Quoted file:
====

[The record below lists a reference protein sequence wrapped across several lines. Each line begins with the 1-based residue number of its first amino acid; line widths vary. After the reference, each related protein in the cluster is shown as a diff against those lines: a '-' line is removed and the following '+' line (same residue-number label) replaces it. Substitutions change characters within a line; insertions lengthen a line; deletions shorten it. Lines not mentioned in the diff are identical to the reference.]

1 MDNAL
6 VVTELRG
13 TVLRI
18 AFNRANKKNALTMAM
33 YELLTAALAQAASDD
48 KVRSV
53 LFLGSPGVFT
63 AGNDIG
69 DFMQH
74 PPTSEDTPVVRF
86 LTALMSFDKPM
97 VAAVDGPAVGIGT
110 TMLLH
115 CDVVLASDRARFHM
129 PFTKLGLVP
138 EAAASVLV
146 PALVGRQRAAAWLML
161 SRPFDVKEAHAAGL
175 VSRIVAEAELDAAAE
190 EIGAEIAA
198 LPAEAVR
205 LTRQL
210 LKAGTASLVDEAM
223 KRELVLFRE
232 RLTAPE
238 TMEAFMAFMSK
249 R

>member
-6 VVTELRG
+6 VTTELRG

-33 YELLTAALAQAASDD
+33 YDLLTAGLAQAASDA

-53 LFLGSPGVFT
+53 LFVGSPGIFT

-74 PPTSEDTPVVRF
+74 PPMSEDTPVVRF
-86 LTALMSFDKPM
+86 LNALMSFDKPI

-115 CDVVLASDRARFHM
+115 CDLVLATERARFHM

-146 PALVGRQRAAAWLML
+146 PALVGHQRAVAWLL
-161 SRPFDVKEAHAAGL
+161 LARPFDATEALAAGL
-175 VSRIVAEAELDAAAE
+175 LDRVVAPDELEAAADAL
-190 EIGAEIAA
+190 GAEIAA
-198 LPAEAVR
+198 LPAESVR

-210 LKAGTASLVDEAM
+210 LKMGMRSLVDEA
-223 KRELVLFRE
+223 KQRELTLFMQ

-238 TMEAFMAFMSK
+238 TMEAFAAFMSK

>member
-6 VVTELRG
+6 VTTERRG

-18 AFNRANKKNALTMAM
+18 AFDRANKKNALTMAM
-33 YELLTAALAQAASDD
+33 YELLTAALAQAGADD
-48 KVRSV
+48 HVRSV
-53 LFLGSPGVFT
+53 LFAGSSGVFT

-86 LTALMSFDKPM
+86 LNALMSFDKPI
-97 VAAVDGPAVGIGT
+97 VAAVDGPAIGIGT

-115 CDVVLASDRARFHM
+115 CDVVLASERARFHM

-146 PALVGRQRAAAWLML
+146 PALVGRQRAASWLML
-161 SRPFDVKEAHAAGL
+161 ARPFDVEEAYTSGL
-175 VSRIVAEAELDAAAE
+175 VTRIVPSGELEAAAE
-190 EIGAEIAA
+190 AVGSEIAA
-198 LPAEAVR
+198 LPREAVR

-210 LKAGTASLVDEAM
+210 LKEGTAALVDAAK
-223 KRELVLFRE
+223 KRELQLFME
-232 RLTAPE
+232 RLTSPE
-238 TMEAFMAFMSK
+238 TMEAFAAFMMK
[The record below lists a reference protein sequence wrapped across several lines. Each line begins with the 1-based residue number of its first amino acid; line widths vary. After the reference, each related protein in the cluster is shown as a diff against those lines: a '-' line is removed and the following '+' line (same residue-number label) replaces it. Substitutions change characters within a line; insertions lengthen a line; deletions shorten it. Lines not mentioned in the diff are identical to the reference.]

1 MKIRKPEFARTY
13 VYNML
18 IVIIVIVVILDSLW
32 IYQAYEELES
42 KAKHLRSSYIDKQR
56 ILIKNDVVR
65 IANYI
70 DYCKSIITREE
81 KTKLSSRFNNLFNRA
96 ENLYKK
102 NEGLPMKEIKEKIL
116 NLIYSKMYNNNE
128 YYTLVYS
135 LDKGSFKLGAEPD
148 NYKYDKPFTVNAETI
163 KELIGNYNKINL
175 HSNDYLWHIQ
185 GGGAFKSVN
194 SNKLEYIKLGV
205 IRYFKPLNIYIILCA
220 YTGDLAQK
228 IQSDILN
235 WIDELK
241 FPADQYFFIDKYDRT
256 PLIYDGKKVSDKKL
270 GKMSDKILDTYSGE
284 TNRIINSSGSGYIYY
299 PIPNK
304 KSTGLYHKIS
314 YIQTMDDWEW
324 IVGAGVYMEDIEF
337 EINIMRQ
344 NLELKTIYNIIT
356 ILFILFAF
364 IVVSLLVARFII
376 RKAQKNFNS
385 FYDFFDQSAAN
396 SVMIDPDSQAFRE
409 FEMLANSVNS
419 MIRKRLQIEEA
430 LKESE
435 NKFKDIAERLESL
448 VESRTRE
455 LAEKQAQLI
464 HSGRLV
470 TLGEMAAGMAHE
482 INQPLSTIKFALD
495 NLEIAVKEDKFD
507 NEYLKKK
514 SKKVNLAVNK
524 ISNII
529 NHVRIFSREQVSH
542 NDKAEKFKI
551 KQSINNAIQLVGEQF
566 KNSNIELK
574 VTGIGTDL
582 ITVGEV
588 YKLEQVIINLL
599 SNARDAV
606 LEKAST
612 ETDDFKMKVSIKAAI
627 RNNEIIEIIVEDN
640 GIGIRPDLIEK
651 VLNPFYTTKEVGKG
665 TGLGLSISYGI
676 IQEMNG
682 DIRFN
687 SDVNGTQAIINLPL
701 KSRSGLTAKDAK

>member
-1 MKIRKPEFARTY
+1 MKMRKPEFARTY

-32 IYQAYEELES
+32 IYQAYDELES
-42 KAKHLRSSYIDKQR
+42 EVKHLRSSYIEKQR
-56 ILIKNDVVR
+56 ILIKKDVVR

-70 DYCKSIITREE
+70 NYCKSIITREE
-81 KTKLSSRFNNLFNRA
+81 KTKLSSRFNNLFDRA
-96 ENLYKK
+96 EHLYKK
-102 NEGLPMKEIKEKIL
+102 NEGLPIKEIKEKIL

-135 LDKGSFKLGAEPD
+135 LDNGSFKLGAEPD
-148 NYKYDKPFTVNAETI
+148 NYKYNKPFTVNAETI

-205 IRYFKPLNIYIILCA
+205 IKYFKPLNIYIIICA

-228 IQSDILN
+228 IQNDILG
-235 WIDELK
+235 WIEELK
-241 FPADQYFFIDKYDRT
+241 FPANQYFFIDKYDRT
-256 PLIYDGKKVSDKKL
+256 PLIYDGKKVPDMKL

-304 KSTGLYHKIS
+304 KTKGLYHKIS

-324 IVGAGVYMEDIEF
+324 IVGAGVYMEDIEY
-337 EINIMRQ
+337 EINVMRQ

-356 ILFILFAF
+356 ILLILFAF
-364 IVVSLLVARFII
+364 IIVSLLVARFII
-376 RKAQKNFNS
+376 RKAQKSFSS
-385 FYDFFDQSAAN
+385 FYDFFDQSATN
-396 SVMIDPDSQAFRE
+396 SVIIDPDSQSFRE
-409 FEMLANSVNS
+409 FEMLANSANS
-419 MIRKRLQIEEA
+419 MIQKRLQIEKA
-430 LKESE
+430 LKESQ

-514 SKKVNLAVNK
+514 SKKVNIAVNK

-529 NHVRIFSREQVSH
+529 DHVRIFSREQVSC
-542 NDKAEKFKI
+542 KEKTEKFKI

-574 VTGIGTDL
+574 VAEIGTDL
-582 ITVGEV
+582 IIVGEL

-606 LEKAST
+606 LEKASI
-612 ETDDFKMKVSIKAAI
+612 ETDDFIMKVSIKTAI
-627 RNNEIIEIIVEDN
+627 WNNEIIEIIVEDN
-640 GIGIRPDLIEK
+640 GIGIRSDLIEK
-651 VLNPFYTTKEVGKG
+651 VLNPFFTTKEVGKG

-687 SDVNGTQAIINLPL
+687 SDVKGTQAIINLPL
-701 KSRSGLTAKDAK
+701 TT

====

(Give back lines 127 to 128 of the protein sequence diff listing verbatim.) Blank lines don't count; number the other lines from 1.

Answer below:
356 ILFILFAF
364 IVVSLLVARFII